The New Tutenkhamen included many stars of Zimbabwean township music: Elisha Josamu was an alumnus of the fabulously-named Hallelujah Chicken Run Band (alongside Thomas Mapfumo), and Green Jangano’s long-running Harare Mambos, and would later form Two Plus Two with bassist Christopher “Chex” Tavengwa. Jethro Shasha played the drums, and would arguably become the New Tutenkhamen’s most famous export, making continental waves working with likes of Salif Keita. Paul Sekerani played the rhythm guitar, with Amos Chatyoka on the organ, while the enigmatic Maggie Mbuli provided vocals and F. Manda played the sax. I Wish You Were Mine was recorded at Teal Records and was produced by Crispen Matema, a talented jazz drummer in his own right who had played drums on the all-time classic “Skokiaan”, and had backed Louis Armstrong on his 1960 Rhodesia visit. Combining the heavyweight producing talents of Matema and the writing chops of Josamu, the New Tutenkhamen band created an album showcasing various musical styles popular at the time.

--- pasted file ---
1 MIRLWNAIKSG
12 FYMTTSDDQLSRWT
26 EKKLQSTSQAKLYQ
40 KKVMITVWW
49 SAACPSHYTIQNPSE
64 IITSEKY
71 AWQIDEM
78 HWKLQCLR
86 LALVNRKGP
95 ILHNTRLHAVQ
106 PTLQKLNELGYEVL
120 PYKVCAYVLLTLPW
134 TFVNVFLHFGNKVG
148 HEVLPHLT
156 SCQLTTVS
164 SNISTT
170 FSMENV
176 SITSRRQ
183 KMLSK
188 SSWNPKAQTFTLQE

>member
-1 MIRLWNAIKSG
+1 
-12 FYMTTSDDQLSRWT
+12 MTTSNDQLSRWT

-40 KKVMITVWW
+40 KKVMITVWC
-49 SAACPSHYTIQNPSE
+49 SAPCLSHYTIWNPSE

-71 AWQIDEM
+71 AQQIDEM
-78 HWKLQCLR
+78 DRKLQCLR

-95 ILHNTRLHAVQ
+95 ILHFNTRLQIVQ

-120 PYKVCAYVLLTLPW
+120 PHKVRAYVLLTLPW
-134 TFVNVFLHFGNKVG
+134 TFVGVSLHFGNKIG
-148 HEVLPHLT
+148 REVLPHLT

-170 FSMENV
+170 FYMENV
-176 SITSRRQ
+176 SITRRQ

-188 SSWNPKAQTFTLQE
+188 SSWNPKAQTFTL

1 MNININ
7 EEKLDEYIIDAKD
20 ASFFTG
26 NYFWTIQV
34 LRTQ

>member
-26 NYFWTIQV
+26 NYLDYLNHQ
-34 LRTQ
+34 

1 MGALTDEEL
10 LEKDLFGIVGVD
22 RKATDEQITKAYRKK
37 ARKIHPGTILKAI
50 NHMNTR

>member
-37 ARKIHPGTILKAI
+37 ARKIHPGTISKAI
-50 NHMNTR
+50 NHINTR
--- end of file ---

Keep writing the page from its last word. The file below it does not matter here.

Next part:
From the afro-jazz jam session aesthetics of “Tutenkhamen Theme”, “Big Brother Malcom” and “Forever Together”, to the almost Van Morrison-sounding “Sunday Morning”; from the upbeat rock ballad “True Love”, to the funk-infused dance song “Togetherness”; from the bouncy jazz exhortations to work hard in “Ane Nungo”, to the brassy, raunchy foot-stomper “Me & Dolly”. The title track “I Wish You Were Mine” is a ska-infused ballad that wouldn’t be out of place in post-war Birmingham, while the star of the show is “Joburg Bound”, itself a fast-paced rock piece with Motown undertones and funky guitar lines.